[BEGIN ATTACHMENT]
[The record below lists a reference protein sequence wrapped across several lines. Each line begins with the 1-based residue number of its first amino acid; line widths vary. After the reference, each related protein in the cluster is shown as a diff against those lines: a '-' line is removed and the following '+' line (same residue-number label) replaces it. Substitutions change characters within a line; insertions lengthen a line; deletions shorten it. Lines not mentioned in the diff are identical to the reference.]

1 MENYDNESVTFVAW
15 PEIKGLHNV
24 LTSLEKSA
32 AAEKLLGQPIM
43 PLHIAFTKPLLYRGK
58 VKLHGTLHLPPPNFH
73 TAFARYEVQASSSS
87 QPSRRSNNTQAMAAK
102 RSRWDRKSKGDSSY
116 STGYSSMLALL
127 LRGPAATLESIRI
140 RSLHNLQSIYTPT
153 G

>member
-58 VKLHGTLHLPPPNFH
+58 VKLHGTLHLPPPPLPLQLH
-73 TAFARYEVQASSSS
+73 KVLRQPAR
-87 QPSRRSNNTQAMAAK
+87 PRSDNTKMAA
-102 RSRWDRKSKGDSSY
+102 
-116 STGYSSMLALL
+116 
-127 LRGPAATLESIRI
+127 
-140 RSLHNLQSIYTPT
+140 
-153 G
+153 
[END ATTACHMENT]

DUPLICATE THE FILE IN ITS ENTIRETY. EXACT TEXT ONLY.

[The record below lists a reference protein sequence wrapped across several lines. Each line begins with the 1-based residue number of its first amino acid; line widths vary. After the reference, each related protein in the cluster is shown as a diff against those lines: a '-' line is removed and the following '+' line (same residue-number label) replaces it. Substitutions change characters within a line; insertions lengthen a line; deletions shorten it. Lines not mentioned in the diff are identical to the reference.]

1 MENYDNESVTFVAW
15 PEIKGLHNV
24 LTSLEKSA
32 AAEKLLGQPIM
43 PLHIAFTKPLLYRGK
58 VKLHGTLHLPPPNFH
73 TAFARYEVQASSSS
87 QPSRRSNNTQAMAAK
102 RSRWDRKSKGDSSY
116 STGYSSMLALL
127 LRGPAATLESIRI
140 RSLHNLQSIYTPT
153 G

>member
-58 VKLHGTLHLPPPNFH
+58 VKLHGTLHLPPPPLPLQLH
-73 TAFARYEVQASSSS
+73 KVLRQPAR
-87 QPSRRSNNTQAMAAK
+87 PRSDNTKMAA
-102 RSRWDRKSKGDSSY
+102 
-116 STGYSSMLALL
+116 
-127 LRGPAATLESIRI
+127 
-140 RSLHNLQSIYTPT
+140 
-153 G
+153 